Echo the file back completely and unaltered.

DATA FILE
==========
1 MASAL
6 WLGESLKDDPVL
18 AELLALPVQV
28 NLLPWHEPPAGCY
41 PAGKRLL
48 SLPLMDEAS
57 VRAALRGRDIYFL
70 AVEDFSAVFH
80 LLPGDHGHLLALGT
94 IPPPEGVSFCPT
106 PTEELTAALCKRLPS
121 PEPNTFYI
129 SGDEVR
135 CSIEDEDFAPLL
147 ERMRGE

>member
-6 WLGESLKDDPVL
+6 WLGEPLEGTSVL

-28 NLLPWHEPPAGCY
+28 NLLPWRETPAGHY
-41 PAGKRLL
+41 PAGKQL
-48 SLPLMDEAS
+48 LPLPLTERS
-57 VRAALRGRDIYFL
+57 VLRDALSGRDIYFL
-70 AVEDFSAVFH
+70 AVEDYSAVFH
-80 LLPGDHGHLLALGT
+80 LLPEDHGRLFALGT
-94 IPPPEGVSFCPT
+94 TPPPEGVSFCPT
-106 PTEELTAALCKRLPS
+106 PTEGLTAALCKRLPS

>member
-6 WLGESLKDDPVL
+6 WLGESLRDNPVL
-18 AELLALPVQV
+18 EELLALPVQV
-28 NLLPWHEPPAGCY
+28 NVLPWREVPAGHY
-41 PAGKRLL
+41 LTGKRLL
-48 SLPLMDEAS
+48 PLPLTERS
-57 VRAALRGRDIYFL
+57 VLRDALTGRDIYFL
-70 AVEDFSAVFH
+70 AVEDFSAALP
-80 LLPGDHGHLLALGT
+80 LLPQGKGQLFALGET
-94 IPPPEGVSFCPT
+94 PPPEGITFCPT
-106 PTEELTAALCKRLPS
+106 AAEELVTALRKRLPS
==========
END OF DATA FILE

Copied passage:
1 MASAL
6 WLGESLKDDPVL
18 AELLALPVQV
28 NLLPWHEPPAGCY
41 PAGKRLL
48 SLPLMDEAS
57 VRAALRGRDIYFL
70 AVEDFSAVFH
80 LLPGDHGHLLALGT
94 IPPPEGVSFCPT
106 PTEELTAALCKRLPS
121 PEPNTFYI
129 SGDEVR
135 CSIEDEDFAPLL
147 ERMRGE

>member
-6 WLGESLKDDPVL
+6 WLGEPLEGTSVL

-28 NLLPWHEPPAGCY
+28 NLLPWRETPAGHY
-41 PAGKRLL
+41 PAGKQL
-48 SLPLMDEAS
+48 LPLPLTERS
-57 VRAALRGRDIYFL
+57 VLRDALSGRDIYFL
-70 AVEDFSAVFH
+70 AVEDYSAVFH
-80 LLPGDHGHLLALGT
+80 LLPEDHGRLFALGT
-94 IPPPEGVSFCPT
+94 TPPPEGVSFCPT
-106 PTEELTAALCKRLPS
+106 PTEGLTAALCKRLPS

>member
-6 WLGESLKDDPVL
+6 WLGESLRDNPVL
-18 AELLALPVQV
+18 EELLALPVQV
-28 NLLPWHEPPAGCY
+28 NVLPWREVPAGHY
-41 PAGKRLL
+41 LTGKRLL
-48 SLPLMDEAS
+48 PLPLTERS
-57 VRAALRGRDIYFL
+57 VLRDALTGRDIYFL
-70 AVEDFSAVFH
+70 AVEDFSAALP
-80 LLPGDHGHLLALGT
+80 LLPQGKGQLFALGET
-94 IPPPEGVSFCPT
+94 PPPEGITFCPT
-106 PTEELTAALCKRLPS
+106 AAEELVTALRKRLPS